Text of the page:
PCOM Georgia students are playing a critical role in scaling up inoculation efforts.
More than 450 PCOM Georgia medical, pharmacy and physician assistant students are working to meet the great
need for COVID vaccinators in Georgia.
Due to a permanent curriculum change, first and second year medical students were trained early to provide this much-needed service. Third and fourth year pharmacy students are also a great resource in the mixing and administering of vaccines, while physician assistant students are trained to administer vaccinations during their first year in the 26-month program.
During a four-day period in March, the PCOM Georgia student vaccinators worked in
shifts to administer 1,200 doses of the vaccine to Newton County School System teachers
at the Porter Performing Arts Center in Covington, Georgia. Area pharmacist Jeff Reagan,
RPh, called the students “professional” and “a great help” in the effort.
Student Arya Kishor (DO ‘23), said, “It was such an honor to help administer COVID
vaccines and play a small part in the progress that has been made through the pandemic.
Vaccinating Newton County teachers was especially rewarding because I was able to
show my appreciation for all that they have overcome this past year, while also helping
them feel safer doing what they love!”
“It felt great to take an active role in helping our communities build immunity,”
said Azalech Hinton (DO ‘23). She added, “Having the opportunity to vaccinate teachers
was an amazing experience as it allowed me to practice some of the things we learned
in our Primary Care Skills class and was a welcoming and helpful environment for my
first time administering vaccines. The teachers were very excited to get vaccinated.”
Drawing on materials from the Centers for Disease Control and Prevention and the Immunization
Action Coalition, the Primary Care Skills curriculum includes topics such as vaccinating
various age groups, side effects, contraindications, and vaccinations during pregnancy.
Sophia Nguyen (DO ’23) agreed with her fellow students. “We had an amazing time and
it was a great way to get away from our desks for a bit and give back to the community,”
Kim Lucier, administrative services and events manager, has been seeking opportunities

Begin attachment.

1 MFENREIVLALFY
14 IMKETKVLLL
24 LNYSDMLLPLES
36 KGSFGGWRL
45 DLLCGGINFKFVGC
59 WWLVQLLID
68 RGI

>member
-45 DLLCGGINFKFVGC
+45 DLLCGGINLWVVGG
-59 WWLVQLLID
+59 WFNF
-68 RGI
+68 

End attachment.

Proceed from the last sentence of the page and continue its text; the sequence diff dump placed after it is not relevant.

for the students to use their newly acquired vaccination skills. These future physicians,
pharmacists and physician assistants have recently participated in close to 20 vaccination
efforts including at Oxford College, a part of Emory University, in Oxford, Georgia,
and at Providence Missionary Baptist Church in Southwest Atlanta. They’ve even gone
door to door in the Tuscany Condominium complex in midtown Atlanta to vaccinate homebound
According to Pam Marquess, PharmD, the co-owner of three independent pharmacies who
has helped facilitate many of PCOM Georgia’s volunteer vaccine opportunities, “The
students have been very professional! We are really enjoying having them volunteer.”
Jeff Hines, MD, the medical director for Diversity, Inclusion and Health Equity at
Wellstar Health System and a member of Providence Missionary Baptist Church, said,
“I had the privilege of working with your students today. Their professionalism and
dedication to the service of others was clearly evident.”
As the state works to make vaccine distribution more equity-centric, he is planning
an event in the Thomasville Heights neighborhood of Southeast Atlanta, which according
to the CDC and census tract data, has a high social vulnerability index.
Jay S. Feldstein, PCOM president and CEO, said, “We are at a crucial moment in this crisis where nothing is more important
than getting as many people vaccinated as possible. The students of PCOM and other
area health professional schools can and should, under direct medical supervision,
play a critical role in scaling up our inoculation efforts to provide a vaccine to
all who want one.”
Established in 2005, PCOM Georgia is a private, not-for-profit, accredited institute of higher education dedicated
to the healthcare professions. The Suwanee, Georgia, campus is affiliated with Philadelphia
College of Osteopathic Medicine, a premier osteopathic medical school with a storied
history. PCOM Georgia offers doctoral degrees in osteopathic medicine, pharmacy, and
physical therapy and graduate degrees in biomedical sciences, medical laboratory science,
and physician assistant studies. Emphasizing "a whole person approach to care," PCOM
Georgia focuses on educational excellence, interprofessional education and service
to the wider community. The campus is also home to the Georgia Osteopathic Care Center,
an osteopathic manipulative medicine clinic, which is open to the public by appointment.
For more information, visit pcom.edu/georgia or call 678-225-7500.
For more information, contact: Barbara Myers Senior Public Relations Manager Email: BarbaraMy@pcom.edu Office: 678-225-7532 | Cell: